|Thirteen Things about Doug
And, dammit, you'd better play this time, or next week, I'll tag your ass.
1. Goethe, not Nietzsche, said, "What does not kill me makes me stronger." Three intervals in my life put this to the test, but I was not so much tempered by them as torn apart and put back together.
2. As a four-year-old, I was traumatized by a cantaloupe (AKA musk melon). This was not one of those desperate, ego-formative moments. I got over it.
3. My first memory: I'm two, nearly three, and my brother and sister are helping me get dressed in the back seat of my dad's car. (A blue Chevy, Sis?) It is the first day of my first Voyage of the Damned: summer vacation, driving from LA to Boston to see the rest of the family. It would not be my last such voyage.
4. I liked to get up when my parents got up. They would eat breakfast, drink coffee, and not yell at each other. I hid in the hallway with my back against the wall heater, listening to them talk. My mom didn't like this. She thought the wall heater would give me "arthuritis."
5. On that first Voyage of the Damned, we stopped for breakfast in Needles. I saw a red firetruck I dearly wanted. My mother wanted to buy it for me, but my father didn't. Much psychodrama ensued.
6. We took the southern route that year. One night, in a motel room in the Deep South, we woke up to find the room infested with giant water bugs. Trust me: you really don't want to click on that link.
7. Bliss for five-year-old me was a day at the beach . . . although I hated it when my mom would towel the sand from my back. Ow.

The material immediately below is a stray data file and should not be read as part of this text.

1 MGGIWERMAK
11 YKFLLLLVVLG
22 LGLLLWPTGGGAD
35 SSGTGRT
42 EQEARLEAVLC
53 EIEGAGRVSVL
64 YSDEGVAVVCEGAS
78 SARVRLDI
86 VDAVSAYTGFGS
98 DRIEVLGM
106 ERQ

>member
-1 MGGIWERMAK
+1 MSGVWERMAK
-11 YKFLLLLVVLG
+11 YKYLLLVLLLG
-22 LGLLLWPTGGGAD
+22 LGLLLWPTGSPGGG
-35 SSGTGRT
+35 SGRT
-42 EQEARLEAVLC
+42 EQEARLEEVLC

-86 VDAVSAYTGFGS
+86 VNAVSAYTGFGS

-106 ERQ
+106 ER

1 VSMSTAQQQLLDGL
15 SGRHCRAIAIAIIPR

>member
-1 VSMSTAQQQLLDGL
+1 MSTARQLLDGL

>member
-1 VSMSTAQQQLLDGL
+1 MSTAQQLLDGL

8. I had my first mathematical epiphany in kindergarten. I told my teacher, Mrs. Biyotch, "One and one are two!" and she replied, "One plus one equals two." Talk about buzz kills.
9. I loved my pediatrician, Dr. Johnson. Or maybe I just loved ripping off all my clothes as fast as I could.
10. I didn't like my next doctor, Dr. May. To this day, I don't understand why a doctor would feel the need to do a rectal exam on a ten-year-old boy (or younger) at every visit. Actually, I do understand, and I don't like it one bit.
11. Among other childhood fears, I was afraid of the dark, and of mysterious strangers coming into our house. My sister knows why. I didn't get over my fear of the dark until med school.
12. My grandfather groped me once, but I didn't hold it against him. (Hah! I love that gag.) No, this wasn't one of those ego-formative moments, either.
13. To some degree, I live in a constant state of breath-holding, waiting for the next traumatic interval.
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4. D.C. Roe, a Varley fan